1. Whats the differences between space and place?
Every place is a space, but not every space is considered a place. Both these terms are mostly
dependent on the perspective of the person that is looking at the area. A space is an area where
there is no direct meaning to that person. Whereas a place is an area where there is a specific
meaning to that person. For example, when you are going to work and walking passed all these
stores and bus stops to get there, all those stores/bus stops don’t necessarily have a meaning to
you; therefore, those are spaces; however, when you get to work your final destination that has a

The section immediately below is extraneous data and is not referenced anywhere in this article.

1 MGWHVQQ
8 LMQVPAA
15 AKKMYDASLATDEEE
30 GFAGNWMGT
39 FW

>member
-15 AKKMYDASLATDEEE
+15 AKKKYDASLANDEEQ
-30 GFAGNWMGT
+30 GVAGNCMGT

meaning to you which it is considered a place to you.
2. What is the defining component of globalization?
Globalization is the interconnectedness of the world through common processes of economic,
political, cultural, and environmental change. Economically, globalization allows for trade and the
sharing of products which allows economies to grow. The political aspect to globalization is that it
influences different countries with democracy and human rights. Neoliberal policies are the idea for
free trade and open markets. Globalization is not good for the environment because it causes
pollution due to the transportation of goods. Culturally, it influences people all around the world to
do things differently, which may ultimately benefit them and make their lives much easier in doing
3. Give examples of how global and local ‘scales’ are interdependent.